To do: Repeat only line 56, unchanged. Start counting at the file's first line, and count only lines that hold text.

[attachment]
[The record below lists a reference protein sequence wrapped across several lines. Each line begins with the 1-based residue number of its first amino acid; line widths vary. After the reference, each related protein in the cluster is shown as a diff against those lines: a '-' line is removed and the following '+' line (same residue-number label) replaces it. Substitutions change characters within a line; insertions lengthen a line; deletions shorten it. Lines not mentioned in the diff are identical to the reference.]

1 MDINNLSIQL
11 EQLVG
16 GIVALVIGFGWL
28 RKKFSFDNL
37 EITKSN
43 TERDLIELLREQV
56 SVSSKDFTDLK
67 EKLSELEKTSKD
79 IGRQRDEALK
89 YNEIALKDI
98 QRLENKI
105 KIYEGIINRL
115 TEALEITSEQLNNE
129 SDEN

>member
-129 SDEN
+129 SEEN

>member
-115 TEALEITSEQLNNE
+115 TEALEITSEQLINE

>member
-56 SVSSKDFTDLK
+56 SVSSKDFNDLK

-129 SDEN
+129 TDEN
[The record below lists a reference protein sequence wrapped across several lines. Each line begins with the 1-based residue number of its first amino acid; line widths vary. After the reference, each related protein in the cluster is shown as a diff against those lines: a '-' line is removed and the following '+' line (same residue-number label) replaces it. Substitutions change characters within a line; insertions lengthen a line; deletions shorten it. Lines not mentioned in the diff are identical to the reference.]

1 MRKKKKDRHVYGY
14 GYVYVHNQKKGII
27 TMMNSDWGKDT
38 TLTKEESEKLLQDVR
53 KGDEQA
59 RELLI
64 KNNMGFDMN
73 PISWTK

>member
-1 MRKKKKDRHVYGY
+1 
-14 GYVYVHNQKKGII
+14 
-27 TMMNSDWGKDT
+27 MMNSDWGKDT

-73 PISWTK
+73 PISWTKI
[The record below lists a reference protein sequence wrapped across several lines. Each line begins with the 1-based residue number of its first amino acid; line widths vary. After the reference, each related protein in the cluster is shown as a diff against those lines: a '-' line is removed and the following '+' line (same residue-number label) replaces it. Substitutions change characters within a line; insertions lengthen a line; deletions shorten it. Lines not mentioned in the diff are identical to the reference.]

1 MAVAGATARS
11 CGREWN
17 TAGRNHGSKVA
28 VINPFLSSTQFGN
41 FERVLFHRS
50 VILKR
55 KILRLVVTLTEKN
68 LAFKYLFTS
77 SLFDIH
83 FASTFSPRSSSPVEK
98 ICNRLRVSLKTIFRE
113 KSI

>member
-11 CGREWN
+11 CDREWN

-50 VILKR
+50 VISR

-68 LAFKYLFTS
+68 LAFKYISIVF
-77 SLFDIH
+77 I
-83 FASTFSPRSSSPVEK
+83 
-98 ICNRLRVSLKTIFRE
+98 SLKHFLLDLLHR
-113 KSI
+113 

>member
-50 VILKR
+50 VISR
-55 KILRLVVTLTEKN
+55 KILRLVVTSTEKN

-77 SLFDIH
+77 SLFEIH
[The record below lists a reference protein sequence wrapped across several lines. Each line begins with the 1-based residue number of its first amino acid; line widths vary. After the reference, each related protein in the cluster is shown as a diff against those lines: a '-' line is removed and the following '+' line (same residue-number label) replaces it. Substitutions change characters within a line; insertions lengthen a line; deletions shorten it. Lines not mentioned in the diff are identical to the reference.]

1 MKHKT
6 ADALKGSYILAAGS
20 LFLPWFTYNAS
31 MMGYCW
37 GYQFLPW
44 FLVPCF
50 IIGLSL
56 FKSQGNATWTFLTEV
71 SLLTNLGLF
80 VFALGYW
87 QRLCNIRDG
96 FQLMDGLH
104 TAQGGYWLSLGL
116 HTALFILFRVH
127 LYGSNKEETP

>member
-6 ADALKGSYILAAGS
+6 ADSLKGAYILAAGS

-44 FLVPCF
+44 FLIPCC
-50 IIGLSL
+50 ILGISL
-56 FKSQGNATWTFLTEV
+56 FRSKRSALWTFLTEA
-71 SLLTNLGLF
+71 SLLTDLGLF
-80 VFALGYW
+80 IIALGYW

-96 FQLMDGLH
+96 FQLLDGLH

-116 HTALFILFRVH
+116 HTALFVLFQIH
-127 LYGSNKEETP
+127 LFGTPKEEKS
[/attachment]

98 ICNRLRVSLKTIFRE